HOLLINGSTEDT - A Medieval North Sea port?
Hollingstedt was the site of Hedeby’s – and then medieval Schleswig’s – “North Sea port” over 1000 years ago. Merchant ships from the North Sea reached the port via the Eider and Treene rivers. This avoided the dangerous passage around the northern tip of Denmark. Instead, the narrow isthmus between Hollingstedt and Hedeby/Schleswig had to be crossed – an overland journey of only 16 km. From Hedeby, merchants then sailed along the Schlei to the Baltic. The overland route ran to the north of the Danevirke, which ends here in the west.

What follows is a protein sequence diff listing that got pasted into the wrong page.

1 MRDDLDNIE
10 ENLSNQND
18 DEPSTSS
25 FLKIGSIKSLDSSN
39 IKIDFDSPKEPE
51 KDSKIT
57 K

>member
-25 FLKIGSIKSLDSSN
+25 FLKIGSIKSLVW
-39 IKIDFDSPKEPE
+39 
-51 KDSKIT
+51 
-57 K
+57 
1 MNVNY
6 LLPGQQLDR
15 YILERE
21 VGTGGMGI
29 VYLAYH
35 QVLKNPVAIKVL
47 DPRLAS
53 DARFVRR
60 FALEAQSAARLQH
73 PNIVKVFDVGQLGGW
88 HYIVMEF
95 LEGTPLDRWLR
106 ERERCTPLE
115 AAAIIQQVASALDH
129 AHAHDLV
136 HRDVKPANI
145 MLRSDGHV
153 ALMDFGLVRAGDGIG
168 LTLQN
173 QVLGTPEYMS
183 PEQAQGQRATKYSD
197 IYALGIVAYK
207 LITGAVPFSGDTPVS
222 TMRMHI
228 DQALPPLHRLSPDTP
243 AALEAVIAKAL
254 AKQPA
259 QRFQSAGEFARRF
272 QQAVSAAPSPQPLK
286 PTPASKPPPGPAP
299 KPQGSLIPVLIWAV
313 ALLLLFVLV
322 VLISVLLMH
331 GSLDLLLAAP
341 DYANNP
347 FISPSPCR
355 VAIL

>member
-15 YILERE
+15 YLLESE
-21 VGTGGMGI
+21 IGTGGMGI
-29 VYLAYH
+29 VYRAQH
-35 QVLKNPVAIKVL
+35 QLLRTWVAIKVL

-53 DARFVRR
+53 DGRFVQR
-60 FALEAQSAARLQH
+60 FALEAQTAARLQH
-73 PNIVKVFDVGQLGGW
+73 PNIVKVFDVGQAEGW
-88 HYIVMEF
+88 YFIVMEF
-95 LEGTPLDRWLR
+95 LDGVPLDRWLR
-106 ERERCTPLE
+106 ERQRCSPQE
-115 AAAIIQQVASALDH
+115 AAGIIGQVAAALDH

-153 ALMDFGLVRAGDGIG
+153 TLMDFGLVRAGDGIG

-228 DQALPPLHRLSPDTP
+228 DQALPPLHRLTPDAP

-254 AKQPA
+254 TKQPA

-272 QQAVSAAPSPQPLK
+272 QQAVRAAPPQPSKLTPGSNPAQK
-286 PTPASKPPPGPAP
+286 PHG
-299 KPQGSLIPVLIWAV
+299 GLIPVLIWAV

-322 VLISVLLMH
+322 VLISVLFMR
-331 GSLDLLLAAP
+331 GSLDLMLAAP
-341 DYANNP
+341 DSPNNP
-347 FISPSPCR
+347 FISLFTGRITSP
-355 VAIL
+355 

Hollingstedt’s harbour lay to the southeast of the present bridge. Wooden platforms lined the harbour’s edge. Here merchants unloaded their goods onto oxcarts to continue their journey. And this is how volcanic tuff stone found its way here from the western central Rhineland region. This stone was used in parts of Hollingstedt’s St. Nicholas Church, built in the Romanesque style of the 11th to 13th centuries. You can find out more about Holliingstedt’s history at the exhibition in the “Hollinghuus” in the town centre.